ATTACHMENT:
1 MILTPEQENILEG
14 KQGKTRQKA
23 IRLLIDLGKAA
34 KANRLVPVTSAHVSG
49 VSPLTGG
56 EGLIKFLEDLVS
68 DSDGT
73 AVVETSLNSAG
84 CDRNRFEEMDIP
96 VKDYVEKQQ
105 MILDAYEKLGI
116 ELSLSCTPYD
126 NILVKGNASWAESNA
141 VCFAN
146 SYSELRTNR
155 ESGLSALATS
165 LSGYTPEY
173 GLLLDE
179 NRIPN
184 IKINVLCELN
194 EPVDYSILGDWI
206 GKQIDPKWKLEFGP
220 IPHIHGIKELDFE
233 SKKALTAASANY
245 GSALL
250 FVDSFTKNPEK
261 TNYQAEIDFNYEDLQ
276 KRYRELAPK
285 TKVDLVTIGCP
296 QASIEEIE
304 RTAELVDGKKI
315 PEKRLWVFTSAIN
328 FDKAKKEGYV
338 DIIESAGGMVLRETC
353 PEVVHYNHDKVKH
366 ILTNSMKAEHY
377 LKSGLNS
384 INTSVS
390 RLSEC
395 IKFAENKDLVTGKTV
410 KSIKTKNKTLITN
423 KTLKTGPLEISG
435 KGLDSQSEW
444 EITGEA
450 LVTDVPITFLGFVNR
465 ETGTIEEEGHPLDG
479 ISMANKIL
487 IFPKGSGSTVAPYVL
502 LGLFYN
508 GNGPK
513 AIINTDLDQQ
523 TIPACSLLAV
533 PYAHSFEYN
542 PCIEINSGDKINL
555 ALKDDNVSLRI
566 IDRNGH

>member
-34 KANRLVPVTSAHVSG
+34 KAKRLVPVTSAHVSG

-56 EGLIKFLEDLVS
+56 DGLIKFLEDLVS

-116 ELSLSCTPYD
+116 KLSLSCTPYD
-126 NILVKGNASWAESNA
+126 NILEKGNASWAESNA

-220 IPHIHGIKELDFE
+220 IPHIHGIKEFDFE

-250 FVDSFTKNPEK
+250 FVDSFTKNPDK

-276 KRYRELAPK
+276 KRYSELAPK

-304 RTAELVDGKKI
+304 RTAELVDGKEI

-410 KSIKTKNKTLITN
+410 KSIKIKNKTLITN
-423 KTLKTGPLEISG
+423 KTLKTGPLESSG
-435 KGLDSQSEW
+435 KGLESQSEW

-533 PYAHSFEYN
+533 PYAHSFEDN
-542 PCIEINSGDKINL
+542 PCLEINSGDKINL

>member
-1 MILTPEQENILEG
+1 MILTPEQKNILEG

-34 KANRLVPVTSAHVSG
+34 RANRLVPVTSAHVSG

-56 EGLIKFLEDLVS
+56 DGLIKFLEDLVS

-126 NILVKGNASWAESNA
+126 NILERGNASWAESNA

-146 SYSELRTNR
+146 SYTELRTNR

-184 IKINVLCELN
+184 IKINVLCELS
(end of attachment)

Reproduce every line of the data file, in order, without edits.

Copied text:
1 MILTPEQENILEG
14 KQGKTRQKA
23 IRLLIDLGKAA
34 KANRLVPVTSAHVSG
49 VSPLTGG
56 EGLIKFLEDLVS
68 DSDGT
73 AVVETSLNSAG
84 CDRNRFEEMDIP
96 VKDYVEKQQ
105 MILDAYEKLGI
116 ELSLSCTPYD
126 NILVKGNASWAESNA
141 VCFAN
146 SYSELRTNR
155 ESGLSALATS
165 LSGYTPEY
173 GLLLDE
179 NRIPN
184 IKINVLCELN
194 EPVDYSILGDWI
206 GKQIDPKWKLEFGP
220 IPHIHGIKELDFE
233 SKKALTAASANY
245 GSALL
250 FVDSFTKNPEK
261 TNYQAEIDFNYEDLQ
276 KRYRELAPK
285 TKVDLVTIGCP
296 QASIEEIE
304 RTAELVDGKKI
315 PEKRLWVFTSAIN
328 FDKAKKEGYV
338 DIIESAGGMVLRETC
353 PEVVHYNHDKVKH
366 ILTNSMKAEHY
377 LKSGLNS
384 INTSVS
390 RLSEC
395 IKFAENKDLVTGKTV
410 KSIKTKNKTLITN
423 KTLKTGPLEISG
435 KGLDSQSEW
444 EITGEA
450 LVTDVPITFLGFVNR
465 ETGTIEEEGHPLDG
479 ISMANKIL
487 IFPKGSGSTVAPYVL
502 LGLFYN
508 GNGPK
513 AIINTDLDQQ
523 TIPACSLLAV
533 PYAHSFEYN
542 PCIEINSGDKINL
555 ALKDDNVSLRI
566 IDRNGH

>member
-34 KANRLVPVTSAHVSG
+34 KAKRLVPVTSAHVSG

-56 EGLIKFLEDLVS
+56 DGLIKFLEDLVS

-116 ELSLSCTPYD
+116 KLSLSCTPYD
-126 NILVKGNASWAESNA
+126 NILEKGNASWAESNA

-220 IPHIHGIKELDFE
+220 IPHIHGIKEFDFE

-250 FVDSFTKNPEK
+250 FVDSFTKNPDK

-276 KRYRELAPK
+276 KRYSELAPK

-304 RTAELVDGKKI
+304 RTAELVDGKEI

-410 KSIKTKNKTLITN
+410 KSIKIKNKTLITN
-423 KTLKTGPLEISG
+423 KTLKTGPLESSG
-435 KGLDSQSEW
+435 KGLESQSEW

-533 PYAHSFEYN
+533 PYAHSFEDN
-542 PCIEINSGDKINL
+542 PCLEINSGDKINL

>member
-1 MILTPEQENILEG
+1 MILTPEQKNILEG

-34 KANRLVPVTSAHVSG
+34 RANRLVPVTSAHVSG

-56 EGLIKFLEDLVS
+56 DGLIKFLEDLVS

-126 NILVKGNASWAESNA
+126 NILERGNASWAESNA

-146 SYSELRTNR
+146 SYTELRTNR

-184 IKINVLCELN
+184 IKINVLCELS